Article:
Reprinted from The Guardian
The aftermath of the Paris terrorist attacks has now devolved into a dark and dishonest debate about how we should respond: let's ban encryption, even though there's no evidence the terrorists used it to carry out their crime, and let's ban Syrian refugees, even though the attackers were neither.
It's hard to overstate how disgusting it has been to watch, as proven-false rumors continue to be the basis for the entire political response, and technology ignorance and full-on xenophobia now dominate the discussion.
The entire encryption subject became a shiny scapegoat while the truth slowly trickled in: as of Tuesday, it was clear that American and/or French intelligence agencies had seven of the eight identified attackers on their radar prior to the attacks. The attackers used Facebook to communicate. The one phone found on the scene showed the terrorists had coordinated over unencrypted SMS text messages -- just about the easiest form of communication to wiretap that exists today. (The supposed ringleader even did an interview in Isis's English magazine in February bragging that he was already in Europe ready to attack.)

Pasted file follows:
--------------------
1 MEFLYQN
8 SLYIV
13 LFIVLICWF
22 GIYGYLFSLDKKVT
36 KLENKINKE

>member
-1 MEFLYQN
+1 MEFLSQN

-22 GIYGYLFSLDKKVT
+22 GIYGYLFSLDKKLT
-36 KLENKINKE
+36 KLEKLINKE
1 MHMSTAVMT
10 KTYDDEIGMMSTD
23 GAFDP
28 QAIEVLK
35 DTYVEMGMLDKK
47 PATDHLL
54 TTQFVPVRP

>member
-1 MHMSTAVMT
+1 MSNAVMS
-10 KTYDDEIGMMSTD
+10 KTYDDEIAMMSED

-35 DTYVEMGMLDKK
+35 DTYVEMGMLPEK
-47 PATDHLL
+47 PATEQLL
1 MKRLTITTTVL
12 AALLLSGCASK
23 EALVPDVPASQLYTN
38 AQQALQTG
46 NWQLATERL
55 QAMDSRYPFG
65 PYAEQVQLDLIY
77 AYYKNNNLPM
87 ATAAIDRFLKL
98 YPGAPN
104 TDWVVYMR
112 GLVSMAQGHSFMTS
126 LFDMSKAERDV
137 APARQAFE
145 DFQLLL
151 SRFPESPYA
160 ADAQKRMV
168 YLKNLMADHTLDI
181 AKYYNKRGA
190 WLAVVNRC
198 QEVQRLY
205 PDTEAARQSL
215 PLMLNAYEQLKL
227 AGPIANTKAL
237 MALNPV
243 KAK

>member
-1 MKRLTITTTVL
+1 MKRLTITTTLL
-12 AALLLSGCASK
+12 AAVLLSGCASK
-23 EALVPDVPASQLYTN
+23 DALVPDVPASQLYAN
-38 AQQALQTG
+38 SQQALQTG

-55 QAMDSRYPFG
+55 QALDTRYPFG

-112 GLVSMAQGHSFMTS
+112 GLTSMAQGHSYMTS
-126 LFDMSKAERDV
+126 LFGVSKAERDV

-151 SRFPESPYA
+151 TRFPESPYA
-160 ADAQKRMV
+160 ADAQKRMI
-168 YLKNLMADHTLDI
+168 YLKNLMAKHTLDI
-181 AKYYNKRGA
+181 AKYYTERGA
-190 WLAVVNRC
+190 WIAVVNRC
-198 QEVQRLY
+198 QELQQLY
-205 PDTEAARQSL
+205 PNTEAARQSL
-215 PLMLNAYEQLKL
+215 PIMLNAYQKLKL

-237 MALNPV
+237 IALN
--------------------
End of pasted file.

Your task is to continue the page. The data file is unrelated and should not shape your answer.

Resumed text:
As an unnamed government official quoted by the Washington Post's Brian Fung said, if surveillance laws are expanded the media will be partly to blame: "It seems like the media was just led around by the nose by law enforcement. [They are] taking advantage of a crisis where encryption hasn't proven to have a role. It's leading us in a less safe direction at a time when the world needs systems that are more secure."